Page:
The book, by Andrew Bolton and Harold Koda, explores the similarities and differences between the two women born six decades apart, both of them native Italians with rebellious streaks who grew up in strict Catholic households. More than 200 photographs of Schiaparelli and Prada ensembles are featured, along with a series of “impossible conversations” between the two women, which curators Bolton and Koda orchestrated using quotes from Schiaparelli’s autobiography, “Shocking Life,” and interviews they conducted with Prada.

The two designers, both self-taught, “converse” about famous fans (Schiaparelli’s include Katharine Hepburn, Marlene Dietrich, Millicent Rogers and Daisy Fellowes; Prada says, “I don’t go out of my way to dress actresses....”). They “discuss” their affinity for uniforms (Schiaparelli was asked to design a costume for the typical Soviet woman in the 1930s, and Prada was heavily inspired in the 1990s by industrial materials and a kind of minimalist uniformity). They hold forth on their shared love of “ugly chic” and whether dress designing is an art (Schiaparelli says “yes,” Prada says “no”).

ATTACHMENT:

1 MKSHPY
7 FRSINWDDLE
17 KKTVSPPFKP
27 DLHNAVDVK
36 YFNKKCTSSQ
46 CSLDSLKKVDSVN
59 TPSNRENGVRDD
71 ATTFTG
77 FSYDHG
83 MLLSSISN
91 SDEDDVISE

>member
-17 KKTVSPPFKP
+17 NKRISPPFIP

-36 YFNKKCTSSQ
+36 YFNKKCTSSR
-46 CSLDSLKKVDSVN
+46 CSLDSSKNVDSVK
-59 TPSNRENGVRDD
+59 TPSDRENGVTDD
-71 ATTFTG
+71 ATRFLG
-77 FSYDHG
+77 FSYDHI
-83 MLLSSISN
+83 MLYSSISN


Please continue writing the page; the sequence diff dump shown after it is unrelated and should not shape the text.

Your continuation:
But mostly, the reader will be bowled over by the lush images of Schiaparelli’s 1930s goddess gowns, suit jackets with linebacker shoulders (later adopted by Hollywood costume designer Adrian), lamb chop- and shoe-shaped hats, as well as Prada’s chiffon dresses emblazoned with illustrations of whimsical fairies and school-girl skirts in lip prints or bearing nostalgic “tourist” designs of Rome and Venice.

—Booth Moore


Portrait of a gentleman

“The Gentry Man: A Guide for the Civilized Male” (Harper Design, $19.99) is a selection of articles Hal Rubenstein culled from Gentry magazine, which published just 22 quarterly issues from 1951 to 1957. Rubenstein, fashion director of InStyle and founder-editor of Malcolm Forbes’ Egg magazine (to name just two publications) is more than qualified to pluck out and dust off the best gems from the U.S. men’s title.